It is evident based on the totality of the research that the implementation of a canine unit would be beneficial not only to the City of Fraser but all police agencies in general. The research paper focused on the cost of formulating a unit, advantages and disadvantages, handler selection, cost effectiveness, and administrative issues relevant to the subject matter. The cost of creating a program is approximately $35,000-$40,000. All of the costs can be funded by the agencies drug forfeiture account. Holding fundraisers and obtaining the support of
xx the citizens and businesses within the community can also assist with funding the unit. A more detailed account of the expenses is listed in Table I of this research project. The majority consensus based on all the interviews, surveys, and book materials indicated that the advantages of the canine unit are: a) Public relations b) Narcotic and building searches c) Officer’s safety d) Apprehension of criminal suspects e) Psychological deterrence The general consensuses of the disadvantages of implementing a canine unit are: a) Civil liability b) Handler counts as minimum manning c) Constant training d) Initial costs of the unit e) Full time obligation The research indicated from all of the interviews, surveys, and book materials that when selecting a handler he/she must be self-motivated, dedicated, energetic, requires little supervision, and be in good physical condition. The handler also has to be available twenty-four hours a day and seven days a week for service. An interview process should choose the handler by an independent panel. The research also indicated that the handler should reside within 15-20 minutes from the police department. The most important issue is that the handler has the utmost support from his/her family and the administration. Without this the program will most likely be unsuccessful.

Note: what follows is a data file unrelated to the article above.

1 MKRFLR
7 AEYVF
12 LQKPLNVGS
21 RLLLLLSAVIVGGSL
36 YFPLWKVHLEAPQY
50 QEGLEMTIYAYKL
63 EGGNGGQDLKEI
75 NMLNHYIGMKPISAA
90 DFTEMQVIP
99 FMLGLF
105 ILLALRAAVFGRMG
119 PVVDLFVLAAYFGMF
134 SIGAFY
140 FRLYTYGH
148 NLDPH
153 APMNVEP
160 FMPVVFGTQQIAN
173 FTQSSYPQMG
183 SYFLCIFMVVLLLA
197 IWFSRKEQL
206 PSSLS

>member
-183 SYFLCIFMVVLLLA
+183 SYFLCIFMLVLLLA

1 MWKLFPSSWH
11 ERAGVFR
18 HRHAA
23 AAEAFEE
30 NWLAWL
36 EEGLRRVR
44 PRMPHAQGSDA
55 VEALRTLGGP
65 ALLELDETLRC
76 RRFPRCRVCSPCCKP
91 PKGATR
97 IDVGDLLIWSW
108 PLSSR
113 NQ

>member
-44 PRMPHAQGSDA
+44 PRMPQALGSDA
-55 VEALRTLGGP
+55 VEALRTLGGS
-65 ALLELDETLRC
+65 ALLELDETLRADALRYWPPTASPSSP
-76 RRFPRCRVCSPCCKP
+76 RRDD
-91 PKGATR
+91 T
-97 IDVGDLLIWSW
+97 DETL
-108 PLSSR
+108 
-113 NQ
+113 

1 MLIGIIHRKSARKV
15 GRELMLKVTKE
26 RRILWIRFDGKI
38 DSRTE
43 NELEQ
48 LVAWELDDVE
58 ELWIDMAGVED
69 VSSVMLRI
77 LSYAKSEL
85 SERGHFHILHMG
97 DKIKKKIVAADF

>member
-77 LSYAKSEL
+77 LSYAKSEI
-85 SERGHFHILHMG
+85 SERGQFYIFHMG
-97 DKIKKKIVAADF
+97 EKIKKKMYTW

xxi The results of the research regarding whether or not the canine unit can be cost effective was answered positively. The research indicated that the canine would generate more revenue than any other unit in the police agency (Ellis and Kirchner, 1999). The canine saves on manpower and can search a building in half the time it would take two to three officers. The research revealed that the canine could locate narcotics in areas that cannot be sensed by a human being. This will cause an increase in narcotic seizures, arrests, and convictions. The administrative issues that were explored throughout this project were focused on the day-to-day operation of the unit. The most evident issues that were discussed in order to make a canine unit a success and have limited liability are establishing policies and procedures prior to deploying the canine. The policies and procedures will act as the foundation on how the unit shall operate. The selection of the dog and handler are crucial. They are the foundation of the unit and are the most intricate part of the entire operation. The handler and canine should be certified with an accredited canine organization. The results of the research indicated that the canine handler must be compensated every day for the care of the dog. The handler can be paid in overtime, compensatory time, adjusting his/her hours by one a day or salary rate adjustments. This can be negotiated with the police agencies union and the head administrator. It is imperative that the canine unit continues to train each week and continue maintenance training. Typically, the handler will be involved with eight hours of training each week in order to maintain the team’s abilities. The canine handler and administrator in charge of the unit must keep detailed records of training, maintenance records, and statistical information for court purposes in the event the city is involved in a lawsuit.